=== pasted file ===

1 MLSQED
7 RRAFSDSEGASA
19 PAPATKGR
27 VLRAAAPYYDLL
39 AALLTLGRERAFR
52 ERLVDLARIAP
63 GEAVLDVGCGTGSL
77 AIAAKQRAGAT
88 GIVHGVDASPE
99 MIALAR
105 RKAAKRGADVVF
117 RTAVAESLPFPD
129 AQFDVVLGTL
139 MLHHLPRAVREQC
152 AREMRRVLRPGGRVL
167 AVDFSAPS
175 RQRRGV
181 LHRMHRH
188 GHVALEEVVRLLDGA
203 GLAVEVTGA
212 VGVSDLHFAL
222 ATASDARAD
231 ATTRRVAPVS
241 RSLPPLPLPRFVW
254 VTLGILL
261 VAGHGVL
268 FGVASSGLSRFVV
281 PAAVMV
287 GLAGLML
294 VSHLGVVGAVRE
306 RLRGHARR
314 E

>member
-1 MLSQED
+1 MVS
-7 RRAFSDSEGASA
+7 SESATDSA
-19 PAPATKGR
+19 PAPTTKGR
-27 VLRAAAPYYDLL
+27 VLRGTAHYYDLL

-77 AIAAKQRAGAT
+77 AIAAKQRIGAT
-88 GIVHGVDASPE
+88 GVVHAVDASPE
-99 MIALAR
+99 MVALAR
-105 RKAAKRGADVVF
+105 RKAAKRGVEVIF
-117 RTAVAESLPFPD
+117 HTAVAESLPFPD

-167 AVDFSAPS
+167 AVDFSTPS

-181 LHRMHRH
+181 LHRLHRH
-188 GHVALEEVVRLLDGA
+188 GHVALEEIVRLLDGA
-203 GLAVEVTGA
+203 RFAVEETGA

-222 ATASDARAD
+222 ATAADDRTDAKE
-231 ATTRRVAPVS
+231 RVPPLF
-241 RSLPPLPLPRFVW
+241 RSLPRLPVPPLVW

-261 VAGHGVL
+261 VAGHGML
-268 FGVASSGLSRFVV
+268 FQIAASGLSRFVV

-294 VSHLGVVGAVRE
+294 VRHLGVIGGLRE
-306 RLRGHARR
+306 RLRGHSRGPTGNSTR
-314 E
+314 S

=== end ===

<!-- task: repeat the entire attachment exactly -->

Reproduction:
1 MLSQED
7 RRAFSDSEGASA
19 PAPATKGR
27 VLRAAAPYYDLL
39 AALLTLGRERAFR
52 ERLVDLARIAP
63 GEAVLDVGCGTGSL
77 AIAAKQRAGAT
88 GIVHGVDASPE
99 MIALAR
105 RKAAKRGADVVF
117 RTAVAESLPFPD
129 AQFDVVLGTL
139 MLHHLPRAVREQC
152 AREMRRVLRPGGRVL
167 AVDFSAPS
175 RQRRGV
181 LHRMHRH
188 GHVALEEVVRLLDGA
203 GLAVEVTGA
212 VGVSDLHFAL
222 ATASDARAD
231 ATTRRVAPVS
241 RSLPPLPLPRFVW
254 VTLGILL
261 VAGHGVL
268 FGVASSGLSRFVV
281 PAAVMV
287 GLAGLML
294 VSHLGVVGAVRE
306 RLRGHARR
314 E

>member
-1 MLSQED
+1 MVS
-7 RRAFSDSEGASA
+7 SESATDSA
-19 PAPATKGR
+19 PAPTTKGR
-27 VLRAAAPYYDLL
+27 VLRGTAHYYDLL

-77 AIAAKQRAGAT
+77 AIAAKQRIGAT
-88 GIVHGVDASPE
+88 GVVHAVDASPE
-99 MIALAR
+99 MVALAR
-105 RKAAKRGADVVF
+105 RKAAKRGVEVIF
-117 RTAVAESLPFPD
+117 HTAVAESLPFPD

-167 AVDFSAPS
+167 AVDFSTPS

-181 LHRMHRH
+181 LHRLHRH
-188 GHVALEEVVRLLDGA
+188 GHVALEEIVRLLDGA
-203 GLAVEVTGA
+203 RFAVEETGA

-222 ATASDARAD
+222 ATAADDRTDAKE
-231 ATTRRVAPVS
+231 RVPPLF
-241 RSLPPLPLPRFVW
+241 RSLPRLPVPPLVW

-261 VAGHGVL
+261 VAGHGML
-268 FGVASSGLSRFVV
+268 FQIAASGLSRFVV

-294 VSHLGVVGAVRE
+294 VRHLGVIGGLRE
-306 RLRGHARR
+306 RLRGHSRGPTGNSTR
-314 E
+314 S